Making Israel's forests thrive—even in the desert

"To grow a forest in an area with annual rainfall of 270 mm. is magic," he said. "It's really a miracle."

March 21, 2016 17:44
2 minute read.

Yatir Forest in the northern Negev. (photo credit: KKL-JNF ARCHIVE)


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The country’s forests provide more than just shade and a nice place to hike: They are on the global forefront of drought- and pesticide-resistant tree technology.

In honor of the United Nation’s International Forests Day, Keren Kayemeth LeIsrael-Jewish National Fund’s chief forester, Dr. David Brand, told The Jerusalem Post on Monday about the work his team is doing to fight invasive species and make drought-resistant trees.

He focused on the extensive work that has been done with Cyprus trees from the Yatir Forest in the Negev, the country’s largest planted forest.

International Forests Day, now in it’s fourth year, aims to highlight the importance of woodlands and 2016’s theme focuses on their connection to the supply of freshwater worldwide.

Brand’s job deals with four main issues: drought, forest fires, invasive species and land development.

His work has brought the country to the fore, gaining Israeli technology recognition.

“To grow a forest in an area with annual rainfall of 270 mm. is magic,” he said. “It’s really a miracle.”

One of the latest forest innovations came about following two consecutive years of drought that wiped out 99 percent of the trees in Yatir Forest, located in the northern Negev and Israel’s largest desert forest. Samples were taken from the few trees that managed to survive for the Hebrew University of Jerusalem to study, leading to the development of drought-resistant Cyprus trees. Similar research is being done with Acacia and other tree species in the hopes of replanting with drought-resistant versions.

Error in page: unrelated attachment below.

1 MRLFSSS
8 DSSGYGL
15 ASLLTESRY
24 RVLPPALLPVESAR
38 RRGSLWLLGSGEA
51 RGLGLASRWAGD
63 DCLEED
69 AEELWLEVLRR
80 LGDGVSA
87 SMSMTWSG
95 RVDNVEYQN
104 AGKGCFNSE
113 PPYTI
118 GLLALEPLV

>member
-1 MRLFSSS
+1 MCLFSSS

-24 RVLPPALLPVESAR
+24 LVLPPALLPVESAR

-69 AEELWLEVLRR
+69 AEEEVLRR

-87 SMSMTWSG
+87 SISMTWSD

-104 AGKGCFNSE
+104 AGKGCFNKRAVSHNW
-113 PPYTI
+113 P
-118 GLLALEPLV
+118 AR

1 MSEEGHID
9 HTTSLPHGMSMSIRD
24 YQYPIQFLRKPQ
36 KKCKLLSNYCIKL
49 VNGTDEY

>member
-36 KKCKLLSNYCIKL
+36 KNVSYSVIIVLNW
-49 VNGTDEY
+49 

He said that these types of trees are necessary as weather becomes more extreme. As a result of the research, a system was developed to determine whether or not a seedling is drought-resistant. The forest research station at Yatir, he said, draws researchers from around the world since it is one of the few located in a desert.

From this work, KKL-JNF received many accolades from the UN Convention to Combat Desertification, gaining official observer status at the convention’s Conference of Parties.

The work being done to fight invasive species in Israeli forests has become well known. Brand spoke of a wasp that came to Israel at some point between 2006 and 2009, developing into a serious tree threat. He said that the idea of using pesticides in the middle of a forest would have been unthinkable.

So he took part in a team that traveled around Australia to find this wasp’s natural predator.

The result of the three years of research resulted in a solution to this wasp that has plagued several continents. The organization distributes the predators, another type of wasp, free or charge to any organization that requires it.

KKL-JNF has planted 240 million trees in Israel since 1901 and its Forestry Division manages 160,000 hectares (400,000 acres).

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